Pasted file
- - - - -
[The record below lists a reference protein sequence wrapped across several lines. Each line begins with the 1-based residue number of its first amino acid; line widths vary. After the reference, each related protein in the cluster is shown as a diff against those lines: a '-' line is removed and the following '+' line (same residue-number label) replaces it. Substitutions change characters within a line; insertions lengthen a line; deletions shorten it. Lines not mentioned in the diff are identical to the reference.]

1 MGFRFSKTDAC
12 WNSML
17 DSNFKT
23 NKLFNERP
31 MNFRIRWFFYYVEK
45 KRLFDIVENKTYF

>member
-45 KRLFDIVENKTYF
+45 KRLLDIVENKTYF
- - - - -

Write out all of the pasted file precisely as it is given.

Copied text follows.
[The record below lists a reference protein sequence wrapped across several lines. Each line begins with the 1-based residue number of its first amino acid; line widths vary. After the reference, each related protein in the cluster is shown as a diff against those lines: a '-' line is removed and the following '+' line (same residue-number label) replaces it. Substitutions change characters within a line; insertions lengthen a line; deletions shorten it. Lines not mentioned in the diff are identical to the reference.]

1 MGFRFSKTDAC
12 WNSML
17 DSNFKT
23 NKLFNERP
31 MNFRIRWFFYYVEK
45 KRLFDIVENKTYF

>member
-45 KRLFDIVENKTYF
+45 KRLLDIVENKTYF